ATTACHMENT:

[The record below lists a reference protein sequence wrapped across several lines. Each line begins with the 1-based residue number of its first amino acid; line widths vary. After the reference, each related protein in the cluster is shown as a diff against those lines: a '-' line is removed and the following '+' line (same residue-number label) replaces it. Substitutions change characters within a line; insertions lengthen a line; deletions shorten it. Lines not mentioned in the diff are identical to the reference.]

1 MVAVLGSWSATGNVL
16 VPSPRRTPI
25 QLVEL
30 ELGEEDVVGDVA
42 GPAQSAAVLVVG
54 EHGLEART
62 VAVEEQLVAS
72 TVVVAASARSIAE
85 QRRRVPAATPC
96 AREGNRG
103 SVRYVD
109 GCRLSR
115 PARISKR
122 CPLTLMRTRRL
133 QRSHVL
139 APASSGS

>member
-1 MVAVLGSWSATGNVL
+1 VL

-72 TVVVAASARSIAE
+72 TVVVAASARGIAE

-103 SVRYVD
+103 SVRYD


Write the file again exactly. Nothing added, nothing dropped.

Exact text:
[The record below lists a reference protein sequence wrapped across several lines. Each line begins with the 1-based residue number of its first amino acid; line widths vary. After the reference, each related protein in the cluster is shown as a diff against those lines: a '-' line is removed and the following '+' line (same residue-number label) replaces it. Substitutions change characters within a line; insertions lengthen a line; deletions shorten it. Lines not mentioned in the diff are identical to the reference.]

1 MVAVLGSWSATGNVL
16 VPSPRRTPI
25 QLVEL
30 ELGEEDVVGDVA
42 GPAQSAAVLVVG
54 EHGLEART
62 VAVEEQLVAS
72 TVVVAASARSIAE
85 QRRRVPAATPC
96 AREGNRG
103 SVRYVD
109 GCRLSR
115 PARISKR
122 CPLTLMRTRRL
133 QRSHVL
139 APASSGS

>member
-1 MVAVLGSWSATGNVL
+1 VL

-72 TVVVAASARSIAE
+72 TVVVAASARGIAE

-103 SVRYVD
+103 SVRYD